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LiverTox: Clinical and Research Information on Drug-Induced Liver Injury [Internet]. Bethesda (MD): National Institute of Diabetes and Digestive and Kidney Diseases; 2012-.

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LiverTox: Clinical and Research Information on Drug-Induced Liver Injury [Internet].

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Last Update: December 5, 2017.



Dasatinib is a selective tyrosine kinase receptor inhibitor that is used in the therapy of chronic myelogenous leukemia (CML) positive for the Philadelphia chromosome. Dasatinib is commonly associated with transient elevations in serum aminotransferase levels during treatment, but with only rare instances of clinically apparent acute liver injury.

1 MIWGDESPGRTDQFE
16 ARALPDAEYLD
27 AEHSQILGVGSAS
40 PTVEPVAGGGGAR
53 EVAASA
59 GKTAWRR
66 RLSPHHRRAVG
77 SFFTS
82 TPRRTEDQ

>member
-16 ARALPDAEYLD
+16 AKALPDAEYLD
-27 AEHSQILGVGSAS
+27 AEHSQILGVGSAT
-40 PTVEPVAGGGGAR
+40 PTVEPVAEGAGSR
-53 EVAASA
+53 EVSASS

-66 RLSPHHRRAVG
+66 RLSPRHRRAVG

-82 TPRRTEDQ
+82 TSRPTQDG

Dasatinib is an orally available, small molecule inhibitor of the unique BCR-ABL tyrosine kinase receptor, which is the product of a fusion gene resulting from the translocation between chromosomes 9 and 22 that underlies the Philadelphia chromosome of chronic myelogenous leukemia (CML). The abnormal tyrosine kinase receptor is constitutively expressed and causes abnormal cell growth and proliferation. Inhibition of the enzyme can lead to dramatic reversal of progression of leukemia and is highly effective, although limited by the development of tumor resistance caused by mutations in the kinase. Dasatinib is actually a multi-kinase inhibitor and also has activity against scr, c-Kit and ephrin receptors, among others. Dasatanib received approval for use in the United States in 2006 and is one of five such specific inhibitors of BCR-ABL approved for clinical use, the others being imatinib [2001], nilotinib [2007], bosutinib [2012] and ponatinib [2012]. Dasatinib is available in tablets of 20, 50, 70, 80, 100 and 140 mg under the brand name Sprycel. Current indications are for treatment of Philadelphia chromosome-positive CML in the chronic, accelerated or blast phase usually after failure of a previous treatment. It is also approved for use in adutls with Philadelphia chromcsome-positive acute lymphoblastic leukemia. The typical dose is 100 to 140 mg daily. Common side effects include bone marrow suppression, fluid retention, diarrhea, headache, muscle cramps, arthralgias, fatigue, dyspnea, cough, pleural effusions and rash. Rare, but potentially severe side effects include bone marrow suppression, QTc prolongation, heart failure and pulmonary artery hypertension.